If you have any questions about Castalia House, please feel free to ask them here. My long-term expectation is that it will become a new model publisher and a key element in the Blue SF revolution. The publisher does intend to eventually publish other authors besides me, but please don’t send any inquiries in yet since we still have our hands full getting all of my books into print as well as publishing the various translated versions. Unfortunately, Amazon does not support Bahasa Indonesian or we would be publishing Mantra yang Rusak today as well.

    But, if you’re interested in getting involved, as a slush reader, a translator, a blogger, or in some other way we haven’t anticipated, don’t hesitate to let me know. We haven’t even begun to put the web site together yet, as our first priority was to get the books online again. We have a long way to go to tear down the walls and towers of Pink SF, but we fully intend on having a good time in the process. After all, what is the point of sacking and pillaging if you’re not going to enjoy it?

    Puhutko suomea?

    Thanks to the two translators and JartStar, the first two translated ebooks are now finished and will be released once the process of republishing my Selenoth and Quantum Mortis books is complete. The Finnish and Bahasa Indonesian versions of A Magic Broken will be released then, and I’m told there is a chance that the French version may be ready by then as well, depending upon how long it the process actually takes. Some of the books should enjoy broader distribution than they did as Hinterlands books, as we will be putting them into the Apple Store and other distribution outlets that hitherto went unaddressed.

    Those who speak English and have no interest in the translations may, however, be interested to know that there will be a new English ebook released as well. (No, it isn’t TAODAL 2. That will be December with some luck and a strong tailwind.) I won’t say anything more about the new book for the time being, but if everything goes as planned, we should have the previous QM and Selenoth books, as well as the four new additions, all out and available by the end of the month. The seven other translations in the works will be published as they are completed; I am myself particularly fired up about the Wallisertiitsch translation of Quantum Mortis:Gravity Kills.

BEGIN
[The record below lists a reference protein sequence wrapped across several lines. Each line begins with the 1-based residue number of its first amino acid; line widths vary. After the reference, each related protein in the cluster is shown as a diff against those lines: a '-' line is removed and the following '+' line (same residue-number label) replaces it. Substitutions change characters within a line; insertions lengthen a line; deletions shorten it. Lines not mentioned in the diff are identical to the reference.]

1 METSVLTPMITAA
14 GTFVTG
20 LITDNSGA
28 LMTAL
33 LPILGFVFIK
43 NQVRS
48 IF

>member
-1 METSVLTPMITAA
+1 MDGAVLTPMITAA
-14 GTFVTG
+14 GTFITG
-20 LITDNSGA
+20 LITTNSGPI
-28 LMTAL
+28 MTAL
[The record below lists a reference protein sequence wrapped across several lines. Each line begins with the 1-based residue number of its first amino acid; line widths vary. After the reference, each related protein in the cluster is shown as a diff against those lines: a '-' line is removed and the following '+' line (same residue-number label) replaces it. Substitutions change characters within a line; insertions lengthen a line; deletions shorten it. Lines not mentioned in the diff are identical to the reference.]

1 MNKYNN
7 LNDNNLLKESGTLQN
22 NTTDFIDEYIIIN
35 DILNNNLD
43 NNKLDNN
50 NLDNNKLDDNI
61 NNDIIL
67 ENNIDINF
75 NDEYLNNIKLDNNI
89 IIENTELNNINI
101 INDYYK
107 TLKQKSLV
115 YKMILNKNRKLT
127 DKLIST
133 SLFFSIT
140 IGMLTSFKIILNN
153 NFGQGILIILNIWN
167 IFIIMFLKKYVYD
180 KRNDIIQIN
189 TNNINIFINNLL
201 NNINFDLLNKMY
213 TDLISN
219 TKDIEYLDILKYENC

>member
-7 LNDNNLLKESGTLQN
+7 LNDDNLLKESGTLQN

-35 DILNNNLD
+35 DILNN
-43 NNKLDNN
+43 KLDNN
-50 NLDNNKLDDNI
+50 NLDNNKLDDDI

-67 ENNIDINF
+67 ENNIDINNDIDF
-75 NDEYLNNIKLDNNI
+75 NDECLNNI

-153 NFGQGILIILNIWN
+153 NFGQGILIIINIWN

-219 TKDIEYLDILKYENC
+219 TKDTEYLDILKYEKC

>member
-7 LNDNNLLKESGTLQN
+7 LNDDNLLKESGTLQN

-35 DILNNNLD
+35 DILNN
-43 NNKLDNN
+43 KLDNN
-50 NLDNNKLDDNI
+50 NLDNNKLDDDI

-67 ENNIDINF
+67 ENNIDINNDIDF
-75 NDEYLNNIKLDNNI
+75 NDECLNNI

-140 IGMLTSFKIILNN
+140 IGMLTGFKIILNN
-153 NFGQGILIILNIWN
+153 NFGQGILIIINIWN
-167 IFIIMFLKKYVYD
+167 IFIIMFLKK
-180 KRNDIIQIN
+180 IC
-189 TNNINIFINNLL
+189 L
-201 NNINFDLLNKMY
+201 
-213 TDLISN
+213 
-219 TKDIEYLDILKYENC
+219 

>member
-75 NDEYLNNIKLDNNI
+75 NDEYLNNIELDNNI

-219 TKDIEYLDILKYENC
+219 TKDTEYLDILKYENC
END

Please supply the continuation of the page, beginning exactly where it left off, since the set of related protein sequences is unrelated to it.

In the meantime, if you happen to speak either Finnish or Indonesian and you are willing to proofread the relevant ebook, please shoot me an email and let me know. I’m still looking for more translators too, so if your mother tongue is something other than English and you have been considering a new challenge in the new year, this might be an interesting one to tackle. It has certainly been fascinating for me to learn which  English idioms don’t translate well, and frankly, I am just a little shocked to have been informed of some of the Finnish quasi-equivalents. They are a naughty people.

    UPDATE: Okay, I didn’t anticipate any problem finding a Finnish proofreader. But I was a little surprised to learn that there is more than one regular reader who is a native speaker of Bahasa Indonesia.

    The new Marcher Lord Press

    This should suffice to explain my rather cryptic post the other day. Marcher Lord Press has been sold:

    Steve Laube has officially purchased Marcher Lord Press from Jeff Gerke. There will be a question and answer post on Monday, January 6th on Steve’s own site that we will link when the post is up.The official press is as follows:


    (Phoenix, AZ) Steve Laube, president of The Steve Laube Agency, has agreed to purchase Marcher Lord Press, the premier publisher of Science Fiction and Fantasy for the Christian market. The sale was finalized on January 1, 2014. Laube has long been a champion of the genre, going back to his days as an acquisition editor at Bethany House Publishers. Jeff Gerke, the founder of Marcher Lord Press, said “I could not have found a better person to buy the company I started in 2008.”

    Marcher Lord Press has a backlist of about 40 titles with many of them nominated or winning both Christy and Carol awards for being the best in their genre.

    I certainly wish Mr. Laube great success with Marcher Lord. That being said, I will not be a part of it. I have reacquired all the publishing rights to the Selenoth and Quantum Mortis books and will be re-releasing them through the publishing arm of Alpenwolf.

    Alpenwolf will continue to release hardcovers as well as ebooks and the books will continue to feature covers from the two artists who provided the six existing covers, JartStar and Kirk DuPounce.


    For reasons that will become clear in a few weeks, and which I am not presently able to disclose, I am no longer publishing my books with Marcher Lord Hinterlands as of today. There haven’t been any problems or a falling out, and indeed, even our most recent collaboration has been successful, with 1,100 copies of QM being sold in its first month of release. I have merely arranged to reacquire the full publishing rights to my books.

    What this means in the short-term is that neither the Selenoth books nor the Quantum Mortis books will be available from Amazon or anywhere else for that matter. I expect the books to again be available on Amazon, the Apple Store, and elsewhere, by the end of January.

    I very much appreciate what Jeff has done with Marcher Lord. Were it not for his contacting me a few years ago and asking me if I had anything that my other publishers weren’t likely to publish, I would never have written Summa Elvetica. And were it not for Summa Elvetica, I very much doubt that I would have proceeded to write A Throne of Bones or to write the nine shorter works that presently make up the land of Selenoth.